Dissolution of Hindu Marriage

    Since the Vedic Era, the connection shared between the spouses in Hindu marriage has been considered to be of immense sanctity. Over the years, the sacrosanct bond of marriage has evolved to be characterized as a ceremony between the life partners. A codified law i.e., the Hindu Marriage Act, 1955 (referred to as ‘the Act’ hereinafter) is present to govern Hindu marriages. Though there existed no such concept of dissolution of marriage in the ancient times as marriage was then considered as a religious sacrament which could only be put to an end by the death of one of the spouses, however, with the changing society divorce has now been established as a custom to dissolve marriage. As per Manu, the marital bond could not be severed in any manner. Nevertheless, the Arthashastra by Kautilya acknowledged the notion of dissolution of marriage through mutual consent in case the marriage falls under any unapproved arrangement.

    The concept of Divorce in Hindu marriage was first recognized in the Hindu Marriage Act, 1955 wherein certain grounds have been provided on fulfillment of which either spouse will be entitled to seek for divorce. It has been defined as “dissolution of the marriage” in the Act. In other words, all the mutual obligations of the spouses towards each-other cease to exist and they are granted the freedom to lead their own way. The only exception is Section 25 as well as Section 26 of the Act which deals with alimony, maintenance, custody and education of the child. Under normal circumstances, the Act is applicable on Hindus, Jains, Buddhists and Sikhs.

    Difference between Judicial Separation and Divorce

    The institution of marriage is regarded as a sacred institution. As discussed earlier, the concept of dissolution of marriage was not known in the ancient times and it was considered as an irrevocable relationship shared between the spouses. However, with the passing of the Hindu Marriage Act 1955, the parties can simply break their marital bond if facing severe problems in marriage with the help of Judicial Separation or by seeking for Divorce under the Act.

    The grounds for seeking divorce as well as judicial separation are made the same through the Marriage Laws (Amendment) Act, 1976. It is up to the spouses to opt for any of the methods of dissolution.[1] Either the husband or wife can file a petition under section 10 of the Act seeking judicial separation. Even though some matrimonial obligations and rights continue to exist, once a favorable decree to the parties is passed, they are not obligated to live together. For the duration of the separation, obligations and rights stay suspended.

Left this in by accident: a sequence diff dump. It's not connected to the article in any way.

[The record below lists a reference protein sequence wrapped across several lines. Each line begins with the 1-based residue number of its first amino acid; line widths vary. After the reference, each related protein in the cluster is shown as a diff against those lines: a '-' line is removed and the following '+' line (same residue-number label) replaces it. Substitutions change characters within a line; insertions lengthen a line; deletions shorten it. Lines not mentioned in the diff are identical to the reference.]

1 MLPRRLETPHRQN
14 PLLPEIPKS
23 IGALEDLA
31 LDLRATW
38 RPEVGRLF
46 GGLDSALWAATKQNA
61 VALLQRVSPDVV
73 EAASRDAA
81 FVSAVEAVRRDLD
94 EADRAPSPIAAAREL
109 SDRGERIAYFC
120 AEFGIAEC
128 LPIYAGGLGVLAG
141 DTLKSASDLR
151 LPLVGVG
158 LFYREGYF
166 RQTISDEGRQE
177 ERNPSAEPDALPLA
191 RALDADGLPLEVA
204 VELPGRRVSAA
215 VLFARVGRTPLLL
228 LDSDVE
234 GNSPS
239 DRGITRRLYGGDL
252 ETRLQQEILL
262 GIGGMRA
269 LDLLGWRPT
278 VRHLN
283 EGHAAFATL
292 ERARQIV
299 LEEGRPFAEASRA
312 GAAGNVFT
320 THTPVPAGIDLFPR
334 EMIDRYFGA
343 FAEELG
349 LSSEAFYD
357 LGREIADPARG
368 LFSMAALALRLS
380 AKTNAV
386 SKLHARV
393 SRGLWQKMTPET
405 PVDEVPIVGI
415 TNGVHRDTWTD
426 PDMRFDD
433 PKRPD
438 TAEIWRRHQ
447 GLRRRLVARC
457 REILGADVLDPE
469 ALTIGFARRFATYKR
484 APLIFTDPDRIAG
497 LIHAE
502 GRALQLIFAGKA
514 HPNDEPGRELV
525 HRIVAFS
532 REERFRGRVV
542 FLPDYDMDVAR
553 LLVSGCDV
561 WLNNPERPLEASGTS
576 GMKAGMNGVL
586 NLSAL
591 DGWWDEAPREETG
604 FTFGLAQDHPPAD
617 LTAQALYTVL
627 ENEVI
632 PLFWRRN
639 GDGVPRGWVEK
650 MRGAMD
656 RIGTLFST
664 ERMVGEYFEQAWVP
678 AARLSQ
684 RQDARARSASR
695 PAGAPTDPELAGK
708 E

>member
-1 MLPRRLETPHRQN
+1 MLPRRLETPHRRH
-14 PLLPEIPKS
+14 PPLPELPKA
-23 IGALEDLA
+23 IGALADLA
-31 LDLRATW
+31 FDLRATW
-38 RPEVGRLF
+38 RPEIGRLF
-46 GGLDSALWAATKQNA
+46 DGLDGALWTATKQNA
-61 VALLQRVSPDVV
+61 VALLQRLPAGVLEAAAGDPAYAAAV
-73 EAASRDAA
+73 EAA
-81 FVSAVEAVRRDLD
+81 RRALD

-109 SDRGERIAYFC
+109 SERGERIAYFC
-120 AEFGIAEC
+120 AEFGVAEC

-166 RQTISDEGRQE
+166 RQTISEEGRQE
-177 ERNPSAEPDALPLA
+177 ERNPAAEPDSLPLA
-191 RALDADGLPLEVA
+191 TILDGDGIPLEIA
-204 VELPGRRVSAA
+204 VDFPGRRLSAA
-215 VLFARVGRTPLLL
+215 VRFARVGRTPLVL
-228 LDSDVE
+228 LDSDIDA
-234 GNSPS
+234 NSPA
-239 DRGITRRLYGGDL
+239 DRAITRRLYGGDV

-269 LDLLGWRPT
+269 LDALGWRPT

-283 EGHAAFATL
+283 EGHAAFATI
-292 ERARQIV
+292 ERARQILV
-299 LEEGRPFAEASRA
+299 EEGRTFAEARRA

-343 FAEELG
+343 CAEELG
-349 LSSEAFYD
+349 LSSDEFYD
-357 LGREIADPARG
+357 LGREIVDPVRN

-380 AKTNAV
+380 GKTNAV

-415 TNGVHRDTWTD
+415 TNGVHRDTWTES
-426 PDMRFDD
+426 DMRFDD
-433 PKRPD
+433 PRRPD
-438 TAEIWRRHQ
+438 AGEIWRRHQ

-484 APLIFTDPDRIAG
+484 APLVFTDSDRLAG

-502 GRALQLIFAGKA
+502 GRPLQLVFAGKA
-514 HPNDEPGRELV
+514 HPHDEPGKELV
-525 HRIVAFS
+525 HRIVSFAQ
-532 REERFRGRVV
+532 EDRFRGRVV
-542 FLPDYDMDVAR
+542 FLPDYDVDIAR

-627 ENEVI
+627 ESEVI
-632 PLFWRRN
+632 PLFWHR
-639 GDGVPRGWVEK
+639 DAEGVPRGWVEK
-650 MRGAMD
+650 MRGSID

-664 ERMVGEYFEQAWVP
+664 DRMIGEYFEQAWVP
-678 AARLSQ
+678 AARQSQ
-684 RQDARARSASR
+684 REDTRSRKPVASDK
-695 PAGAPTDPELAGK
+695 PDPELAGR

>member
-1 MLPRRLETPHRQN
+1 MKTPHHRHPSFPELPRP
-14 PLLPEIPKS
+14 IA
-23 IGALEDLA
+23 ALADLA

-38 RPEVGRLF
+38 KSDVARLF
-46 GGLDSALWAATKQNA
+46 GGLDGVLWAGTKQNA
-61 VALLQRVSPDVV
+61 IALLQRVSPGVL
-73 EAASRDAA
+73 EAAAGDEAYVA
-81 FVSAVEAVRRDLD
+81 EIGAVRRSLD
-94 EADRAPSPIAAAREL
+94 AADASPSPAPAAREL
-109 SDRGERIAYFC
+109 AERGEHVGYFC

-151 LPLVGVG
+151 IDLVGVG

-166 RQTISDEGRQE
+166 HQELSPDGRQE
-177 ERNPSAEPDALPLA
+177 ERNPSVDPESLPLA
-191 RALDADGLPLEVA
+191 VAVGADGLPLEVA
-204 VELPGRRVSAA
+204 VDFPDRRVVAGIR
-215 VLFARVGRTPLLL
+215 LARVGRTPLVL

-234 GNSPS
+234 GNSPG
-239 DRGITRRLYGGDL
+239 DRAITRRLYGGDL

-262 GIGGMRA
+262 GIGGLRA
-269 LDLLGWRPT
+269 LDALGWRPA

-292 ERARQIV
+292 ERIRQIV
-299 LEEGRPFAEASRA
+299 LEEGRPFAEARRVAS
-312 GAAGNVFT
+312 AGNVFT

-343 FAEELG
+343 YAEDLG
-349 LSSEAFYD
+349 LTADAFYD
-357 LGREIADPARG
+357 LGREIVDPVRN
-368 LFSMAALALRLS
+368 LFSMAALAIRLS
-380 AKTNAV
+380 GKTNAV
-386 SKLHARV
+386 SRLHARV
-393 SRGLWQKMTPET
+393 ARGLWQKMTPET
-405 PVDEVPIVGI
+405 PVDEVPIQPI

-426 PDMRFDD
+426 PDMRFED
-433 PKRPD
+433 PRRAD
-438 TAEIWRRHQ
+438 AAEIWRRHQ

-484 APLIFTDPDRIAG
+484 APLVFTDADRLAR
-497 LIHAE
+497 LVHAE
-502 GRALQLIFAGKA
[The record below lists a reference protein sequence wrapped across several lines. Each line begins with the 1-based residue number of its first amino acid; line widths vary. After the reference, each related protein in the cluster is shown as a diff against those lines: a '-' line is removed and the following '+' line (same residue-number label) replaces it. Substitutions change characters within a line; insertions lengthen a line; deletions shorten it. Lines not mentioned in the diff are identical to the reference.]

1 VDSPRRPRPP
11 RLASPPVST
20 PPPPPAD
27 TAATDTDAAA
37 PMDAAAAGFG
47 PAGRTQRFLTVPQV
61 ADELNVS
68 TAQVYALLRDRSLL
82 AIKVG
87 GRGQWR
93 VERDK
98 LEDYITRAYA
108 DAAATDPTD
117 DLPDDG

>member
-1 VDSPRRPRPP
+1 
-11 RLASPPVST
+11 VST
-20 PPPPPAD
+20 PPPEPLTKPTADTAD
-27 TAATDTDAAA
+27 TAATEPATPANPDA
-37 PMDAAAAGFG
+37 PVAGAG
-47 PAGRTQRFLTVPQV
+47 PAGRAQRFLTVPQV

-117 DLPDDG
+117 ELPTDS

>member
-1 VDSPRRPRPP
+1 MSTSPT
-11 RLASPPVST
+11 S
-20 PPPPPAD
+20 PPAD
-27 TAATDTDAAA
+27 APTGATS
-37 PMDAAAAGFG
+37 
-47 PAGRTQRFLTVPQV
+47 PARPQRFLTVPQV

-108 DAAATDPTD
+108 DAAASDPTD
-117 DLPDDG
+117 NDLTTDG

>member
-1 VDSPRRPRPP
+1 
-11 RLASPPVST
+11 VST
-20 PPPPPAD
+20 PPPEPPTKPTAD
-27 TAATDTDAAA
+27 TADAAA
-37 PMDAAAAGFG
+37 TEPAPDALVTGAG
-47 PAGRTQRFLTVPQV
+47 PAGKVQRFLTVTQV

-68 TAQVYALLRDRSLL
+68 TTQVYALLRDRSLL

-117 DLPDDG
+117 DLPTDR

While seeking judicial separation, a petition can be filed at any time post marriage, however, in case of divorce; it can be filed only after the completion of the first year of marriage. Moreover, through divorce marriage is brought to an end and both the partners are free to remarry on passage of the decree, whereas, in case of judicial separation, the rights and obligations are temporarily suspended and the spouses are not allowed to remarry throughout separation.

    Various theories pertaining to Divorce

    Essentially, there are three prevalent theories related to divorce, i.e., mutual consent, fault and irretrievable breakdown of marriage theory.

    The fault theory is also known as the guilty or the offences theory, under which the marriage can be brought to an end only under such circumstances where one of the spouses commits a matrimonial offence. For this theory to apply, it is pertinent to have an innocent as well as a guilty party and the remedy to seek divorce is only available to the innocent party.  Nonetheless, one of the major shortcomings of this theory is that if both the parties are found to be at fault, then no such remedy is available.

    The mutual consent theory reflects the notion that since two individuals are supposed to exercise their free will while marrying one another, they should also be provided with the option of moving out of the bond by exercising their free will, in case of a failed marriage.  However, this theory is criticized by stating that it promotes immorality and would lead to frequent divorces.

    As per the irretrievable breakdown, the marriage is dissolved owing to failure of the relationship. Either of the spouses can seek divorce as last resort when it becomes impossible for both the partners to cohabit again.

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    Grounds of Divorce and Judicial Pronouncements

    It is in the societal interest that marriages should be safeguarded and severance of this sacrosanct relationship is only allowed by the procedure and for the reason established by law. Seeking the remedy of divorce is not promoted or favored and is only allowed for grave and severe reasons. Certain grounds are mentioned under section 13(1) of the Act, on the fulfillment of any of which, either of the partners can seek the remedy of divorce. In addition to that, two more grounds are provided under section 13(2) by using which only the wife is allowed to apply for divorce. The bases on which divorce can be sought are discussed further for better understanding.